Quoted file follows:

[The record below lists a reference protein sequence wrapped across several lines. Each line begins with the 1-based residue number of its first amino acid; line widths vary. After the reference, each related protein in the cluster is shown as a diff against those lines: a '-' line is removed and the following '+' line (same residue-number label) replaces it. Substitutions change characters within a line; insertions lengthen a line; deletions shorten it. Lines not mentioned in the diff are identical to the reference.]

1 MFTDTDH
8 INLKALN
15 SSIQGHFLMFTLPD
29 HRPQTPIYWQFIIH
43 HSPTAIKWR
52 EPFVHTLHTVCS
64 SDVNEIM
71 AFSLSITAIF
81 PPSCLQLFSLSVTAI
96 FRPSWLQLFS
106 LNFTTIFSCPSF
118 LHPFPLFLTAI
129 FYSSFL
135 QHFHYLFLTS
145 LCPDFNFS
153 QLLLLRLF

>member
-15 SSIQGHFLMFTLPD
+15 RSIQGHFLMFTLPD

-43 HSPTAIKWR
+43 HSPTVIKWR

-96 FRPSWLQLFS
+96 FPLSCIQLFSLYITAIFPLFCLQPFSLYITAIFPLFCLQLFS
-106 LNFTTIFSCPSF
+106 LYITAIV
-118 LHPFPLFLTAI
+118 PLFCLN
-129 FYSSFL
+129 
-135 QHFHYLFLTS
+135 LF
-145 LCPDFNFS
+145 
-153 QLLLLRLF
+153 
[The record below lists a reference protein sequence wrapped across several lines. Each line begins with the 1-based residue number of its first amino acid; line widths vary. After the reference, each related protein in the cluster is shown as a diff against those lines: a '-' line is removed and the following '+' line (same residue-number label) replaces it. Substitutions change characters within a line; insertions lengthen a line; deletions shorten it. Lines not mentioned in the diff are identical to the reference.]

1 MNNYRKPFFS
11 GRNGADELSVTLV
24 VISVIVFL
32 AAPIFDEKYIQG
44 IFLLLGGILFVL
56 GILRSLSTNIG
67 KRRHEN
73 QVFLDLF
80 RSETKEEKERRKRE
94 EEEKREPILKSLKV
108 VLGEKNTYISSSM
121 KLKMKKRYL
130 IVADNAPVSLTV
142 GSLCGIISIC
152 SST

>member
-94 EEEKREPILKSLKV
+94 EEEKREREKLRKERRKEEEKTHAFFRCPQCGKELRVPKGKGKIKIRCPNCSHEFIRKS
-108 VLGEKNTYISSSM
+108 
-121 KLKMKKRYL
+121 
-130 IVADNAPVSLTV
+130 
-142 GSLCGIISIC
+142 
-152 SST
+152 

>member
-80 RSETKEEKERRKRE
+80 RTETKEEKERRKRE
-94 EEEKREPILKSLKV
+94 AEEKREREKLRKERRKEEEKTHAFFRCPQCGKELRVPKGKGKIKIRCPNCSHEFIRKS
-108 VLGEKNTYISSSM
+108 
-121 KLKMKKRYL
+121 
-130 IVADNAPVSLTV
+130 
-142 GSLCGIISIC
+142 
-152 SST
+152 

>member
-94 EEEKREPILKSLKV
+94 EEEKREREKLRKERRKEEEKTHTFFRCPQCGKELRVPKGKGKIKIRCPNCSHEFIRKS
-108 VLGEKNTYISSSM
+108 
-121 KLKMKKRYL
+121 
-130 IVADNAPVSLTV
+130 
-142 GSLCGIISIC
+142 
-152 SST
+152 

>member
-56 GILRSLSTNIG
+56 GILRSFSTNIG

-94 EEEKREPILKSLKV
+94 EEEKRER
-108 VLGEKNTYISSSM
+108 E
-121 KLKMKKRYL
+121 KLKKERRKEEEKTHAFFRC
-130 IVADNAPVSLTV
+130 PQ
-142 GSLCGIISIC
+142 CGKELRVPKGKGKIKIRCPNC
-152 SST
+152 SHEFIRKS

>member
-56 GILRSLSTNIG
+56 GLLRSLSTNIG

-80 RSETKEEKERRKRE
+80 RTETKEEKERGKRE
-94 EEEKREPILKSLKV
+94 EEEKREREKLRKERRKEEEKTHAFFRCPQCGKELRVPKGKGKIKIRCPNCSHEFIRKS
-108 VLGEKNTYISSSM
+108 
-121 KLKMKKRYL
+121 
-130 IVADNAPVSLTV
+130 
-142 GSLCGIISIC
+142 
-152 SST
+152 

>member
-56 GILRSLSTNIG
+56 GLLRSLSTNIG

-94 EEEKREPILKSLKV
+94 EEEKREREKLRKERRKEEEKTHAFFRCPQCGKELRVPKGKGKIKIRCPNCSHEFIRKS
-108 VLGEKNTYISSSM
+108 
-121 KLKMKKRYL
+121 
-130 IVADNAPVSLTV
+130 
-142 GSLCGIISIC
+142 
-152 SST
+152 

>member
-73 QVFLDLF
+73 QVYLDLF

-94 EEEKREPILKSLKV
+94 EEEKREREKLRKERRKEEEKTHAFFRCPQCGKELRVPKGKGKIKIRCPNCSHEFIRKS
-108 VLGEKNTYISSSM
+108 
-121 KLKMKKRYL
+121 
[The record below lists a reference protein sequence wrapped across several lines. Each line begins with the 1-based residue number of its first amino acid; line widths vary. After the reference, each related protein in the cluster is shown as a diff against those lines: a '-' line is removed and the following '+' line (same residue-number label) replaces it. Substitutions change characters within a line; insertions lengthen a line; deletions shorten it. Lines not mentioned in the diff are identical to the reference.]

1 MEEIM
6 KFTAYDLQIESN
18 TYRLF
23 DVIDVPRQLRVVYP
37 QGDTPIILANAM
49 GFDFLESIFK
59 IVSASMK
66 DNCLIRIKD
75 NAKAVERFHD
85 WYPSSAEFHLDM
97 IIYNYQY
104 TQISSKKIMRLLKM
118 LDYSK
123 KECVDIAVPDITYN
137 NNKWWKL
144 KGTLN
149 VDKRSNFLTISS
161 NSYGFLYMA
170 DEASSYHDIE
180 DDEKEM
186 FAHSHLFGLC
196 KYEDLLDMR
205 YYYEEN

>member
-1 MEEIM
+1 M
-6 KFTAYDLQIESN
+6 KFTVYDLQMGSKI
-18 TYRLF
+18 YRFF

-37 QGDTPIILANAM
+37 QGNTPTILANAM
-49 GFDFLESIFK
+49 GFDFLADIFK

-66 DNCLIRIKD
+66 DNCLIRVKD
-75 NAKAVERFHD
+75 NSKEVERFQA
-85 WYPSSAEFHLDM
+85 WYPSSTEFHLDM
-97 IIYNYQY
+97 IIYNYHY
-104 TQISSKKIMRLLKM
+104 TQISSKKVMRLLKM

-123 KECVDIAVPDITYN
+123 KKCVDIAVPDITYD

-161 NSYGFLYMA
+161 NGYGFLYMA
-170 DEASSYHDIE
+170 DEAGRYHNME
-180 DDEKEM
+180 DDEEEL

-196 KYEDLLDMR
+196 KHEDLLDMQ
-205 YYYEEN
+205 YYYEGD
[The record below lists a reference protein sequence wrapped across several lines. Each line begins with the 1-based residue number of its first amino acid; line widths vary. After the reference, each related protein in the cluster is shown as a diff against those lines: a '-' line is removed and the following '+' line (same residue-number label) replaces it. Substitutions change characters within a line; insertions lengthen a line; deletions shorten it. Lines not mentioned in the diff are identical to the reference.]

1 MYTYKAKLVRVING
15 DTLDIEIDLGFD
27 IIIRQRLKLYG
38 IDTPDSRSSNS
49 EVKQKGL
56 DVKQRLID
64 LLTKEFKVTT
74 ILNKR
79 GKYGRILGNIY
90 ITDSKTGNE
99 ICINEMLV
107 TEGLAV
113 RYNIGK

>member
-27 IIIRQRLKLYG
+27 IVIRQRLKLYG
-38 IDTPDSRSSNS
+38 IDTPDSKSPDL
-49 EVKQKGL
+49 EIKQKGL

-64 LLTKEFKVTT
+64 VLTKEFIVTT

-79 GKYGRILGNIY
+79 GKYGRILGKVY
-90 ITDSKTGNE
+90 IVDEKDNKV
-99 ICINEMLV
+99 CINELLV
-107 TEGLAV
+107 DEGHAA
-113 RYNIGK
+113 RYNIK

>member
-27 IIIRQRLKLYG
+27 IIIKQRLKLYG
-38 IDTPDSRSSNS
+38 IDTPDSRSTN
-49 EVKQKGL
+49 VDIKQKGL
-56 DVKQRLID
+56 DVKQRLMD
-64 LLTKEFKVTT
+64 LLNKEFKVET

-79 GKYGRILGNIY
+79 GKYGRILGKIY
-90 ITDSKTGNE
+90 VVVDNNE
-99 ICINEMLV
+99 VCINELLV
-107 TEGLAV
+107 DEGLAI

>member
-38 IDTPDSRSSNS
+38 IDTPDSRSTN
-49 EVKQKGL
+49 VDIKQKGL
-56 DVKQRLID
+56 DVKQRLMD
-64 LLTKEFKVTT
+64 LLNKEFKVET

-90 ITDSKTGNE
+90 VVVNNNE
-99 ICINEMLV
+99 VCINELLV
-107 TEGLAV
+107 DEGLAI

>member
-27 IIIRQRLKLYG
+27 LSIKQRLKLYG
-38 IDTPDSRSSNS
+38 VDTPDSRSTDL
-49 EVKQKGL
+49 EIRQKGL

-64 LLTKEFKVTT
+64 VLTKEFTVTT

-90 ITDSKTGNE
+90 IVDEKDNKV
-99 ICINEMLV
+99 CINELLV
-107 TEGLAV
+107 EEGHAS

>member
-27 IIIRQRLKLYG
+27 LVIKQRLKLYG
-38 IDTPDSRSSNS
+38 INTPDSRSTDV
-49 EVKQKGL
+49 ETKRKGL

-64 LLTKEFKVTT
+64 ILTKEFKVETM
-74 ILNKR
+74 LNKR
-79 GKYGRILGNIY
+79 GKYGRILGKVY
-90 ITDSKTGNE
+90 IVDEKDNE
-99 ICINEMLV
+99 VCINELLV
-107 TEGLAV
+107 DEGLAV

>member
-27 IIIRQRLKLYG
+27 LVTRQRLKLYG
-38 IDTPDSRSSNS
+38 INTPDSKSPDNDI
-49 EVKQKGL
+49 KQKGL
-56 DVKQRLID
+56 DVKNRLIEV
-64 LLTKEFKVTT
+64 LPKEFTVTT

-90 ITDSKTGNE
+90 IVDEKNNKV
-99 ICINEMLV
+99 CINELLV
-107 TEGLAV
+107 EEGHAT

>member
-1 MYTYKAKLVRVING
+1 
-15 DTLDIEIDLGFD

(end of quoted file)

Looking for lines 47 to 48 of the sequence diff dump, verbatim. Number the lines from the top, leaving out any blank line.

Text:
94 EEEKREPILKSLKV
108 VLGEKNTYISSSM